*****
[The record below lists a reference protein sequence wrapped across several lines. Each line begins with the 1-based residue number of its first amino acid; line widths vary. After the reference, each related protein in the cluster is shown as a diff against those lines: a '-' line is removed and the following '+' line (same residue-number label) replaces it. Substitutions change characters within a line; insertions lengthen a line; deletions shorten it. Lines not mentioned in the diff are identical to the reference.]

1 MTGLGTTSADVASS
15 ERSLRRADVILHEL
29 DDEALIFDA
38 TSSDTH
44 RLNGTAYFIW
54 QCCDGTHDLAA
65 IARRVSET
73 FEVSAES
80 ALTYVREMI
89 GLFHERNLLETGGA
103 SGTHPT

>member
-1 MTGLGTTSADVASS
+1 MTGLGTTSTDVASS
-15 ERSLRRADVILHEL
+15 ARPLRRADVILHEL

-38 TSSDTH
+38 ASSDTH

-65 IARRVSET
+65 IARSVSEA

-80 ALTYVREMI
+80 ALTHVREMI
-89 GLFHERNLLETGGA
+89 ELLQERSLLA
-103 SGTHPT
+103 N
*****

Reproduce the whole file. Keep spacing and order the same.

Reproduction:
[The record below lists a reference protein sequence wrapped across several lines. Each line begins with the 1-based residue number of its first amino acid; line widths vary. After the reference, each related protein in the cluster is shown as a diff against those lines: a '-' line is removed and the following '+' line (same residue-number label) replaces it. Substitutions change characters within a line; insertions lengthen a line; deletions shorten it. Lines not mentioned in the diff are identical to the reference.]

1 MTGLGTTSADVASS
15 ERSLRRADVILHEL
29 DDEALIFDA
38 TSSDTH
44 RLNGTAYFIW
54 QCCDGTHDLAA
65 IARRVSET
73 FEVSAES
80 ALTYVREMI
89 GLFHERNLLETGGA
103 SGTHPT

>member
-1 MTGLGTTSADVASS
+1 MTGLGTTSTDVASS
-15 ERSLRRADVILHEL
+15 ARPLRRADVILHEL

-38 TSSDTH
+38 ASSDTH

-65 IARRVSET
+65 IARSVSEA

-80 ALTYVREMI
+80 ALTHVREMI
-89 GLFHERNLLETGGA
+89 ELLQERSLLA
-103 SGTHPT
+103 N